Plaxil 5: re-use and memory intertwine

The landscape at the Fantoni campus is constantly changing as new technologies and machines are introduced. But not everything that becomes obsolete is eliminated. Instead, it is re-contextualised into a new formation in which a multi-level dialogue is established between machinery and buildings.



This is largely thanks to the architectural approach taken by Gino Valle between 1972 and 2001, staunchly pursued by Fantoni over time, and continued in the more recent work of Studio Valle from 2014 to the present day. The buildings – primary geometrical shapes – connect and communicate with their contents – machinery, conveyor belts and ducts, both inside and outside. While maintaining a certain autonomy of form, they interact visually, having been produced using industrial materials in serial finishes with a minimalist texture. Like a giant three-dimensional cubist still life, pipes, chimneys and networks of ducts are overlaid on ribbed metallic surfaces and volumes, creating added levels of depth and height that transform with the reflected sunlight, projecting onto the mountain landscape in the background. There is no hard and fast rule for this composition/interpenetration, and this leaves scope for changes in function over time, layering different forms in a dynamic juxtaposition. The landscape thus created has different “figures” and underlying surfaces that tie the whole campus together.
The recent creation of the Plaxil 8 production plant, containing a large linear press for the production of MDF panels, meant that much of the existing machinery became obsolete, but at the same time it unified the Fantoni Campus, thanks to the creation of the Sigmat rack line. This aerial transportation system takes the finished MDF panels from Plaxil 8, and carries them mechanically over the outdoor spaces between the different buildings to reach the existing warehouses, setting them in context within a new production hierarchy. With its ribbed metal exterior, the Sigmat rack line is a new overhead building, comprising linear sections and centralised blocks, set atop the existing warehouses and alongside the Plaxil 5 “cathedral”. Created by Gino Valle in 1985 with an acute arch profile, Plaxil 5 housed the first MDF production press, bought from Fantoni, and became the chief icon of the campus over the years, with its curved, silvery exterior in corrugated metal.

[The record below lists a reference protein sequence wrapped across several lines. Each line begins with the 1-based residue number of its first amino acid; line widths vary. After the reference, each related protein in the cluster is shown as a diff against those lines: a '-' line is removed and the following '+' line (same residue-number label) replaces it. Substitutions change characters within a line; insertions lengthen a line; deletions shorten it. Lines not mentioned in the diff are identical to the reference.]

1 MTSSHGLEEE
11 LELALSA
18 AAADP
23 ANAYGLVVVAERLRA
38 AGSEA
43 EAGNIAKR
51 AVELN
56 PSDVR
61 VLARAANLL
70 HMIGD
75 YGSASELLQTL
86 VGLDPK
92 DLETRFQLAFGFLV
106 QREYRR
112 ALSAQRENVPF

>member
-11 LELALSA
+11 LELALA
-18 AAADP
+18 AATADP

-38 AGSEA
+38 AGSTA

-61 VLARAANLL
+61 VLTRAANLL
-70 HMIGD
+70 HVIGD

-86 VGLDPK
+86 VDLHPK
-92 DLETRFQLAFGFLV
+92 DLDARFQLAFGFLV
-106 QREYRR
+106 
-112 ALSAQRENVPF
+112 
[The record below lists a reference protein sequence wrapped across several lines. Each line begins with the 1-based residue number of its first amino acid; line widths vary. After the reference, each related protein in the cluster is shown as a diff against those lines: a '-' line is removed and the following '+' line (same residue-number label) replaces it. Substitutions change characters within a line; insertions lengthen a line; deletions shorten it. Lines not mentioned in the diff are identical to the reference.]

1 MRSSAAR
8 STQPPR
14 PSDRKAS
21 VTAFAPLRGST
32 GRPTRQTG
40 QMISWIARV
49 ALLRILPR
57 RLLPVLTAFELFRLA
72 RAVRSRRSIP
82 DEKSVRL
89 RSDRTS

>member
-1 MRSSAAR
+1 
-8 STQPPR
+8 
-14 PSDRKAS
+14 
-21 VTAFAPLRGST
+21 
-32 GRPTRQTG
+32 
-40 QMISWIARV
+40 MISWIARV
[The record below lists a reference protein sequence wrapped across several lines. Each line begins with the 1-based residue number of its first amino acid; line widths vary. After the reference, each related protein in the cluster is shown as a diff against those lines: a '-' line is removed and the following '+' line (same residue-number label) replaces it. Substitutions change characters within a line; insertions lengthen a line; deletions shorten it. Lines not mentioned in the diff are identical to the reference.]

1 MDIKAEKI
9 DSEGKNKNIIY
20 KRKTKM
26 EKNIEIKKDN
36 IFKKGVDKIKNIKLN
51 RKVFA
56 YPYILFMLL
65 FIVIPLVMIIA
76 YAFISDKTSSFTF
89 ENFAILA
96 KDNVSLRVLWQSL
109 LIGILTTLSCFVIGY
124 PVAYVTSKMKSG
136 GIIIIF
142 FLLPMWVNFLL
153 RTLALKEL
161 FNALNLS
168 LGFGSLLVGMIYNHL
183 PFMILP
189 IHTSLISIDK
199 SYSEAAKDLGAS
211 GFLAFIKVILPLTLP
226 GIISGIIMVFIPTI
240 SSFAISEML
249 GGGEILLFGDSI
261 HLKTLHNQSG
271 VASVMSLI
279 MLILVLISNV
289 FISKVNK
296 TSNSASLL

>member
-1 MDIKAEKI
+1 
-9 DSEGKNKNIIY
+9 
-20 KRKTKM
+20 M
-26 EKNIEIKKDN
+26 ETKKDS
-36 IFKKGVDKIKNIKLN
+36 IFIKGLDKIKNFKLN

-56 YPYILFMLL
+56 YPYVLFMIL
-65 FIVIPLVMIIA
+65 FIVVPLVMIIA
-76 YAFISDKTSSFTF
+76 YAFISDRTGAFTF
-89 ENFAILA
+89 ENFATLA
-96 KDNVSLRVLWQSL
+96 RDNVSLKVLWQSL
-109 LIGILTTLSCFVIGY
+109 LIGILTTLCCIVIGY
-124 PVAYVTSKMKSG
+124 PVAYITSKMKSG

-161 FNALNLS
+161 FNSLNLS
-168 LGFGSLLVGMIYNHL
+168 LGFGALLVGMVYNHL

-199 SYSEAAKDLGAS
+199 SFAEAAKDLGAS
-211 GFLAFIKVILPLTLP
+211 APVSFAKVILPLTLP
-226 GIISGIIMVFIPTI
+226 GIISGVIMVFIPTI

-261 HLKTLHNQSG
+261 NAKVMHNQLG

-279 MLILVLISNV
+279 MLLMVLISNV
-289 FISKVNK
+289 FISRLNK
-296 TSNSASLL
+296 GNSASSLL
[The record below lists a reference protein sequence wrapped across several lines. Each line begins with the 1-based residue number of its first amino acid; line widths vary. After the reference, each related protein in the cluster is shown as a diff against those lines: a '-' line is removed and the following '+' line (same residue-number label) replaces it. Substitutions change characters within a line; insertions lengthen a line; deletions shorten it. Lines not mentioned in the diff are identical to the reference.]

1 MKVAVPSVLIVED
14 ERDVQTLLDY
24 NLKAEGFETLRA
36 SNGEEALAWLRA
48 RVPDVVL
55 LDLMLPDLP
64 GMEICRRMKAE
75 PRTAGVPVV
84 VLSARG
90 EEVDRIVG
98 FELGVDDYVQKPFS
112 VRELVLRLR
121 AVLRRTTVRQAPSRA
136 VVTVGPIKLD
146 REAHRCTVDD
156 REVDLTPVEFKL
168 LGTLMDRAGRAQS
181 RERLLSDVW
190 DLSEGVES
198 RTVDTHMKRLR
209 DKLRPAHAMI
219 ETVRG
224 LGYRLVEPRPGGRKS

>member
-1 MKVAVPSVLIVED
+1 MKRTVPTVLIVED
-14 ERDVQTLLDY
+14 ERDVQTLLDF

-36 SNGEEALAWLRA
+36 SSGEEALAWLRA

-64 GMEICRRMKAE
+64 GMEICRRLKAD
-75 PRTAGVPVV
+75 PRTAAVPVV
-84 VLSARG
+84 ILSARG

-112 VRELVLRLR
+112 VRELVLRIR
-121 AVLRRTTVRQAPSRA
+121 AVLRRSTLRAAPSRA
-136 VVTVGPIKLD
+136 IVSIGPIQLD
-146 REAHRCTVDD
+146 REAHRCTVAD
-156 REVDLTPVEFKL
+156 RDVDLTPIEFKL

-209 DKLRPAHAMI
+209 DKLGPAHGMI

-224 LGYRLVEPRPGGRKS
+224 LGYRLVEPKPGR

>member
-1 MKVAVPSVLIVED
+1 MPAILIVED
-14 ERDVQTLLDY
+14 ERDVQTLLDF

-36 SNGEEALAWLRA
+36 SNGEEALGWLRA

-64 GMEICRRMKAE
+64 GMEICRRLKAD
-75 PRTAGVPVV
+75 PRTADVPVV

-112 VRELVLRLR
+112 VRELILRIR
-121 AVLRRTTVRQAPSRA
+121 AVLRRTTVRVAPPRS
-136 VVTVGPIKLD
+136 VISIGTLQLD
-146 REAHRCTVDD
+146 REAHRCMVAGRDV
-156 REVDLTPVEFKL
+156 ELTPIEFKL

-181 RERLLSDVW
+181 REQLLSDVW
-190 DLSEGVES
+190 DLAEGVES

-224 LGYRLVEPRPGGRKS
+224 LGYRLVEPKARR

Plaxil 5’s Pagnoni multi-opening press has stood idle for the past three years, and could all-too-easily have been dismantled and demolished, but then what would have been left in the “gothic” nave of this “cathedral”, created especially to house it? Giovanni and Paolo Fantoni decided instead to restore the building and its contents, and to preserve them as a testament to the company’s history, while building new production plants in the surrounding spaces. The historic press has been repainted, and the diagonal arms that bear down on the press now stand out boldly in red under the steep arch, covered in metal slats that have also been cleaned up and given a fresh coat of paint. The overall impact is as iconic as the exterior of the building, and perfectly documents a historic moment of growth for the company, in which the acquisition of production techniques for MDF panels was introduced alongside furniture production.
In the linear spans flanking the “cathedral” a new mechanised warehouse has been set up, with a base of serial girders and tracks along which stacks of MDF panels run, all lined up and ready for a final sanding. The interior structure of the western side of the roof, where the Sigmat rack line runs, has been fitted with added rafters to reinforce the beams and help bear the added weight above. This is just one of numerous metal-based structural interventions conceived by Dr Mario Gallinaro of MG Projects, the structural engineering studio that has worked alongside Fantoni and Studio Valle in the creation of Plaxil 8 and various other works around the campus.
Today, both inside and outside Plaxil 5, old and new, elements of history and contemporary repurposing, look one another in the eye. This embodies a continuity of growth focused on a combination of innovation in production and architectural quality. It shows how the old can happily coexist with the new, and how repurposing can be integrated into the communication of corporate identity.
Architect Pietro Valle